Like yesterday, the heat and humidity prevailed. There were fewer mosquitoes; however, I still received some fresh bites. One thing that I’m finding recently is how tired I get by early afternoon. I definitely could have used some more water. When Chin and I finally reached NY 17, we walked the two hundred yards or so to the Creamery. After a water and root beer, I struck up a conversation with a former soldier, Gene, who wound up giving me a ride to Greenwood Lake and the Breezy Point Inn. I dined on the patio with a view of the lake. It’s been a good day. I met a new friend, completed a difficult section of trail, and didn’t fall all day. Indeed, it proved to be another special day on the Appalachian Trail.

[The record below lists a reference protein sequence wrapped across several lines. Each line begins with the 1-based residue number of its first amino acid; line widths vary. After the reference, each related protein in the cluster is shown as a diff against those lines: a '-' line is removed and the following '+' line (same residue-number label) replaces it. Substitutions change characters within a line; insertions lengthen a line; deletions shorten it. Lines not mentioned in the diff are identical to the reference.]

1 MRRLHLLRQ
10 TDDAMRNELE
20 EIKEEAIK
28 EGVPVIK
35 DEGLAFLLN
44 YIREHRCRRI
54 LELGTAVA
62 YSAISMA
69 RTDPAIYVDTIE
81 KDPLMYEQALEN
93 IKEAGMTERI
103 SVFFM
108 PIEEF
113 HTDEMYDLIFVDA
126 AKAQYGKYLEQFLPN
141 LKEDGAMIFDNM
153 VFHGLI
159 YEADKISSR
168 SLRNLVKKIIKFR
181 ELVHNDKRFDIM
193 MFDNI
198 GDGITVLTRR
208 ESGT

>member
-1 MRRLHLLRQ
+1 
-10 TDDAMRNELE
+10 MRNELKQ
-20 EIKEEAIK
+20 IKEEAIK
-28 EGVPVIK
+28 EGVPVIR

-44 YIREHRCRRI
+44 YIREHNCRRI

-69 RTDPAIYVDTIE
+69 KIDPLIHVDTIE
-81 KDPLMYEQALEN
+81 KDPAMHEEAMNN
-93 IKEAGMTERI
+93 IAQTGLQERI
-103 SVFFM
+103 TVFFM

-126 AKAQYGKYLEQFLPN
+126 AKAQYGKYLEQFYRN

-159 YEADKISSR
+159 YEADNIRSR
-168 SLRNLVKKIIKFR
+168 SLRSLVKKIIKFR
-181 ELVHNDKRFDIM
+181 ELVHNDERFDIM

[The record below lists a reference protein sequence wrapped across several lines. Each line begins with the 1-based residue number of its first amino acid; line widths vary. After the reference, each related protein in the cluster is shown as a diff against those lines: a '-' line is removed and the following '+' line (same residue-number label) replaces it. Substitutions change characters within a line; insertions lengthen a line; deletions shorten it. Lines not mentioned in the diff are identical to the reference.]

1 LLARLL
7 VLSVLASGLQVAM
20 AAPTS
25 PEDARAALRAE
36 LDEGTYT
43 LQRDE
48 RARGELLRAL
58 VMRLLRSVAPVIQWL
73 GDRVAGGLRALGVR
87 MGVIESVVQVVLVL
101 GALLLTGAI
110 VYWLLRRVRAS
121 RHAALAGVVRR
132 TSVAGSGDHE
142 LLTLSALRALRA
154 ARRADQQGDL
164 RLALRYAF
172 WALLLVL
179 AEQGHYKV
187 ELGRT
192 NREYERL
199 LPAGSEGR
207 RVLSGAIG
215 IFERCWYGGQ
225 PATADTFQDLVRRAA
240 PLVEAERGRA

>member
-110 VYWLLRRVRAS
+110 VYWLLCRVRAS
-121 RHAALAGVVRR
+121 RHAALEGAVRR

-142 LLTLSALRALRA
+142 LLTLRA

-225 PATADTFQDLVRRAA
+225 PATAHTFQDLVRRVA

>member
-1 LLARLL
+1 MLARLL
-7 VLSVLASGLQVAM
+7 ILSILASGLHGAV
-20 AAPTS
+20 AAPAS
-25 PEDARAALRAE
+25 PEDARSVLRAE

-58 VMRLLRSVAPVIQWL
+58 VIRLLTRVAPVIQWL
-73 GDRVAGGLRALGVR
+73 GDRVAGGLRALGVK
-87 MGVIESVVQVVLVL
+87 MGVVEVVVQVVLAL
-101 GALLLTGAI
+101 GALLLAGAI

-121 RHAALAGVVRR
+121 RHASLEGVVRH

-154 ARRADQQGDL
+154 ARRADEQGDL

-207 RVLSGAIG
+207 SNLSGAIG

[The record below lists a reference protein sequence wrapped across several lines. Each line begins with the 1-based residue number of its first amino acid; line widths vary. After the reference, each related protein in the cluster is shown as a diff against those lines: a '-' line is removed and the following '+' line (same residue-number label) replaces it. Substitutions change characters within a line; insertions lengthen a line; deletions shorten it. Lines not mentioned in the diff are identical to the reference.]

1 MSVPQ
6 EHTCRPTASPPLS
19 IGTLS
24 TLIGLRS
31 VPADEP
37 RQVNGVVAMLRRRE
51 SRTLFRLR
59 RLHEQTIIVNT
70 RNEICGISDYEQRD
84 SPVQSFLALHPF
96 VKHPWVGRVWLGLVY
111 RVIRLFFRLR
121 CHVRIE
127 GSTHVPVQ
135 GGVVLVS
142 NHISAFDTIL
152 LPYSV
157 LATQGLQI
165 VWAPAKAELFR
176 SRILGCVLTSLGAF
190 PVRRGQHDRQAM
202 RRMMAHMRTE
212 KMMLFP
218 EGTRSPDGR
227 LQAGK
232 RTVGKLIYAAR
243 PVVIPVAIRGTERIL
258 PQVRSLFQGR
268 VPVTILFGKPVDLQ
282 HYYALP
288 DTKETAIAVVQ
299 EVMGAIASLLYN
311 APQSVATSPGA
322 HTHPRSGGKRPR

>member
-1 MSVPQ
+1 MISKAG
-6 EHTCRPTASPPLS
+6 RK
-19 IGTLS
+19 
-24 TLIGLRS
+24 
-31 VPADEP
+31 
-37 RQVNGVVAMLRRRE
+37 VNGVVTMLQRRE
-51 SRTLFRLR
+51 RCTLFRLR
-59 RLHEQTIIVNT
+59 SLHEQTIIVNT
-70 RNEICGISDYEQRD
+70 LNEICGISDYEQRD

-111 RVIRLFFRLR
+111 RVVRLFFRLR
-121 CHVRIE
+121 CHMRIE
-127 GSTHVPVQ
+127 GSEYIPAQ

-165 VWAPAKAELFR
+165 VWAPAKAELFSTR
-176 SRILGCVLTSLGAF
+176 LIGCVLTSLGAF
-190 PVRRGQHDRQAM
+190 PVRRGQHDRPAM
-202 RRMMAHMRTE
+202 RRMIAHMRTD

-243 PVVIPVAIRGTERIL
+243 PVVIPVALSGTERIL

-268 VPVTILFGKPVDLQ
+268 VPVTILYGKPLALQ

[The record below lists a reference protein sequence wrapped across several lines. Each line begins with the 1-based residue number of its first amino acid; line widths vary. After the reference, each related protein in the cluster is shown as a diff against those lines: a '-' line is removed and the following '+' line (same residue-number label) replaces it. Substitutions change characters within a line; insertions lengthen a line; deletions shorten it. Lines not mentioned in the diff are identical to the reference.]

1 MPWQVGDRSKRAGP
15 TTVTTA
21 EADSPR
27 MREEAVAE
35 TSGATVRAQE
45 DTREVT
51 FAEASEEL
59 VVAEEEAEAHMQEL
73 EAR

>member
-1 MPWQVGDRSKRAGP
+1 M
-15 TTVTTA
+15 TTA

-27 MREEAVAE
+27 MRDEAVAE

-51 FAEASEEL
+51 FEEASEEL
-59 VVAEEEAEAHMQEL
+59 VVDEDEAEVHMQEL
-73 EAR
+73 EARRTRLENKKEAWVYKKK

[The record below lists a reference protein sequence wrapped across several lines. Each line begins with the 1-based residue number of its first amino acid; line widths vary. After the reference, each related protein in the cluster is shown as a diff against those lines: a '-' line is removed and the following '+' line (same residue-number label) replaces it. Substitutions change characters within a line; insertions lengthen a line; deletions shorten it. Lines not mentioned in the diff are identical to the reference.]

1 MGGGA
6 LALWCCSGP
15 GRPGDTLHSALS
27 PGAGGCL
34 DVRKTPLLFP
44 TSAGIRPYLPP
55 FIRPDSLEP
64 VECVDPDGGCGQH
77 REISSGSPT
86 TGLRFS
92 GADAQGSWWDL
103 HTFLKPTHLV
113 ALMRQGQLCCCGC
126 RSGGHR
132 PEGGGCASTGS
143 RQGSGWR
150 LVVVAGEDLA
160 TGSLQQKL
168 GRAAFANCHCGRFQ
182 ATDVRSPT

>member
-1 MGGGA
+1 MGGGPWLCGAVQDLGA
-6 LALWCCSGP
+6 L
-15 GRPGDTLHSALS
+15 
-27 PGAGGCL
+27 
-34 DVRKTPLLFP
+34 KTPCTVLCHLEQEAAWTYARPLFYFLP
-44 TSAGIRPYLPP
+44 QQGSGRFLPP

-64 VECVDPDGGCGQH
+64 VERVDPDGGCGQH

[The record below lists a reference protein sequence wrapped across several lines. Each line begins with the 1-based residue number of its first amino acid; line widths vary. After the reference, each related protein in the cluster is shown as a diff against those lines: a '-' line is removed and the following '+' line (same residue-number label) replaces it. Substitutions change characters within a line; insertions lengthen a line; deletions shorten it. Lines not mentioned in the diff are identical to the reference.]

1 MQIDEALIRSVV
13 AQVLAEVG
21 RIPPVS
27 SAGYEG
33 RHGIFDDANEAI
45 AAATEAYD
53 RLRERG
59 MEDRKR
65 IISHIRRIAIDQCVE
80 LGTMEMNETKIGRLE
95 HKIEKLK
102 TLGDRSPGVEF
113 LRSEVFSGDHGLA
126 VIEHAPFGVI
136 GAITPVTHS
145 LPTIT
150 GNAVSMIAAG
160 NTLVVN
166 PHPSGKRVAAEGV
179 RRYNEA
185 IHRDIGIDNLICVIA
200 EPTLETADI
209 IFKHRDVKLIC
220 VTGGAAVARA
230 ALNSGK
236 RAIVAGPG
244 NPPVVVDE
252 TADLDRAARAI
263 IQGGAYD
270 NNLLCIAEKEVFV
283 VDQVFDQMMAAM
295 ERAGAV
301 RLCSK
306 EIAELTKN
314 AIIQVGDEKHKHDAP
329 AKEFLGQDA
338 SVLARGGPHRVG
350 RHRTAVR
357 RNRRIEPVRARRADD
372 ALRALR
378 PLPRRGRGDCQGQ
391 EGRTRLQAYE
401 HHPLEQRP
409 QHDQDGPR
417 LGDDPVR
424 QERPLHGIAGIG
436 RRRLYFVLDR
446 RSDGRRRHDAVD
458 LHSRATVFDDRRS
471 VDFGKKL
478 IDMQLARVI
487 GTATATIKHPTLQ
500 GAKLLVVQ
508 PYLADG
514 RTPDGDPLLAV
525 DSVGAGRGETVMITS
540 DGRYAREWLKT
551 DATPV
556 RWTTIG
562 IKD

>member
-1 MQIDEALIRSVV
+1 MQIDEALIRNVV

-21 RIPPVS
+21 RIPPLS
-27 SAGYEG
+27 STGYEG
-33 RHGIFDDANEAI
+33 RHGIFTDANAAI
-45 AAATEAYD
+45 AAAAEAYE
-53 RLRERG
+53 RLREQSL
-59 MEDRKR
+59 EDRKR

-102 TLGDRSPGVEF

Categories: AT Hike | Leave a comment

Vernon, NJ

Today would be in serious competition for my most miserable day on the trail. Not due to the terrain. Just as Steady had promised last Sunday, up around the bend, the Pennsylvania rocks finally ended, 45 miles into New Jersey. The reason for my miserable state had little to do with the trail and everything to do with the heat, humidity, and the mosquitoes. If anyone would like to try and simulate what I experienced today, let me suggest the following: Find a place with a 90 degree temperature and 100% humidity where mosquitoes are swarming by the hundreds. Now walk around in that environment for around nine hours. One fifteen minute break in an air conditioned room is permitted.